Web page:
When we blogged about colors, we knew we touched upon a critical topic in localization and cultural awareness. What do colors mean in different contexts? Do connotations change from culture to culture (hint: they do)? As a logical continuation, we prepared this article as a checklist of color and cultural peculiarities you should consider during localization.

Things you should consider during localization

Localization is more than just a translation. It is a meticulous process that requires both perfect adaptation to the new region and keeping the original business tone of voice, ideas, values, etc. When localizing products, services, or content for a different culture, it's crucial to consider various cultural peculiarities to ensure your offering resonates with the target audience and avoids potential misunderstandings or offenses.

Language of colors

The meaning of colors plays a vital role, and sometimes, you will be required to change some elements or the entire color palette. The common trap is a white - symbol of purity and simplicity in Western countries and mourning and death in a big part of Asia.

Language of the region (dialect)

Literary language is not always the best fit for translation. Using the dialects is especially important for creative industries like game localization. Such a technique allows to provide the atmosphere of the digital product and immerse the user in the context. Remember the Hagrid from Harry Potter? He speaks with a strong West Country accent. During localization for other languages, it was crucial to convey the features of speech as it is a part of the character. For example, the Ukrainian translation uses the dialect from the western part of the country (cute coincidence), so Hagrid speaks a non-literature language.

If you want to learn more, we suggest reading about famous product localization in our blog.


Cultural sensitivity

Ensure you are not using disrespectful or offensive content in localized product versions.

  • Religion. In predominantly religious countries, being sensitive to their rules is essential. For example, Muslim countries often have strict rules about the content - in Saudi Arabia, you can't show affection in public, your characters should have appropriate clothes, etc. Some of these regulations could be unclear, so hiring a local expert to check and approve your product is best.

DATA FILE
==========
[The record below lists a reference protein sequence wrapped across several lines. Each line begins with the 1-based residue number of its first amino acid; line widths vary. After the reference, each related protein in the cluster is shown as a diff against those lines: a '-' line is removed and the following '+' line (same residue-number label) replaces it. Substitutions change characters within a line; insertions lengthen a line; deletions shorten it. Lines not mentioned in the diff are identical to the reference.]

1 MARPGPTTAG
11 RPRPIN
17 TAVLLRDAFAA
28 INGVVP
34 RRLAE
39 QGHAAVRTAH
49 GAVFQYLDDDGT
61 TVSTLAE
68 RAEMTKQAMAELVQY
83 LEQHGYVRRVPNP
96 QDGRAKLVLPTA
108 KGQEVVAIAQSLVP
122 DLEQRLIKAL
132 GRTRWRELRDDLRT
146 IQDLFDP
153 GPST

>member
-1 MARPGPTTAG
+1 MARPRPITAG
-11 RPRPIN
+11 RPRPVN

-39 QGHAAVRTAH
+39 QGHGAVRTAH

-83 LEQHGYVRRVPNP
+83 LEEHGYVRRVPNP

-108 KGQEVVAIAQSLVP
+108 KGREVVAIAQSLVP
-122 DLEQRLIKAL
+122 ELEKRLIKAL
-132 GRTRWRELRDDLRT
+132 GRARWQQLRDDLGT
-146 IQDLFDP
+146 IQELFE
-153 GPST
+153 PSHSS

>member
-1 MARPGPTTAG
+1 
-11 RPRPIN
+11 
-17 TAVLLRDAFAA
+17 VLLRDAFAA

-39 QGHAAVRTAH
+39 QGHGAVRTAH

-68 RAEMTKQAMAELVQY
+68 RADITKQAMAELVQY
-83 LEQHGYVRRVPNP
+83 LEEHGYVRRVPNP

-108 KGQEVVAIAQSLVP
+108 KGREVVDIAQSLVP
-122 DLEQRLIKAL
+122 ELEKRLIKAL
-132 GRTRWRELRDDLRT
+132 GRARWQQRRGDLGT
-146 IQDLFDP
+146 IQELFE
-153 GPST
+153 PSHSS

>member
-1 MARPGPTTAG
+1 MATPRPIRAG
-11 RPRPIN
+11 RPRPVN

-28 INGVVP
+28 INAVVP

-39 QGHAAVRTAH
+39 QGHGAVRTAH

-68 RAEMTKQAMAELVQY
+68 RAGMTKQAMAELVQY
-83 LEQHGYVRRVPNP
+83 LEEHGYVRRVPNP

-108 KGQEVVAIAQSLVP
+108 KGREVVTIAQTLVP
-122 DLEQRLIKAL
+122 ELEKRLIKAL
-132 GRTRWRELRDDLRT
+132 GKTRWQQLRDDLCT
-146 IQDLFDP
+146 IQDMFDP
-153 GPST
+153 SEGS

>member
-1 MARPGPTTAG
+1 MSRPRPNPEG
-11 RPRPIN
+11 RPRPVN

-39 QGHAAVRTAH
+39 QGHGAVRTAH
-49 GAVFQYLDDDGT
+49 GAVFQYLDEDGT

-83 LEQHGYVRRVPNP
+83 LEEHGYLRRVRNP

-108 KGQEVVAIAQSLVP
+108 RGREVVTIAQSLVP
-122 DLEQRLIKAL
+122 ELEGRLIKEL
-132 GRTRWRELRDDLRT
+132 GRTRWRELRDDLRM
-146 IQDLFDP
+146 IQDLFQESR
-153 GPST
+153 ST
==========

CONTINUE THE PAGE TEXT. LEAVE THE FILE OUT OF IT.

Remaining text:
• Taboos. Not all things are open to discussion and demonstration— for instance, the tattoo in Japan. Of course, nowadays, they are more or less acceptable, but there are still people with more traditional views.
  • Gestures. Recheck all the illustrations with gestures to be sure they fit the cultural context. For example, the friendly "thumbs up" in some Middle Eastern and Asian countries has the same meaning as a middle finger in Western culture.
  • Holidays. Each region has its own essential cultural holidays. Even the New Year, the 1st of January, is not standard for all the world.
  • Pop culture understanding. You can collect important information by staying up-to-date with local pop culture references. Pop culture references and trends reflect a society's values, interests, and concerns. By staying in tune with it and using some connections, you demonstrate cultural relevance and understand and respect the culture you're engaging with.

Figures localization.

This is a broad, separate topic, so you can read about how to localize figures and what to pay attention to in our blog. Here, we just want to remind you about this important part of the localization process.


Formal and informal speech is a fundamental aspect of language that varies from culture to culture. It involves using different levels of formality and politeness when communicating with others. When localizing content, whether it's written, spoken, or digital, understanding the nuances of formal and informal speech in the target culture is crucial for effective communication.

We suggest reading our blog's "The importance of formal vs. informal speech " article to dive deeper into this topic.


Localization is a much broader topic than a translation and requires a complete understanding of the local cultural context and preferences. At Lingohub, we provide various tools for mobile and web application localization that will help to keep the context understanding on the same level for the entire team:

  • Style guide - to save the tone of voice
  • Glossary - to maintain consistency throughout the whole project
  • Context images - to share more visual information with translators
  • Descriptions - to provide additional data

To get more information about Lingohub - schedule a quick demo call with our team or try it yourself with a 14-day free trial.

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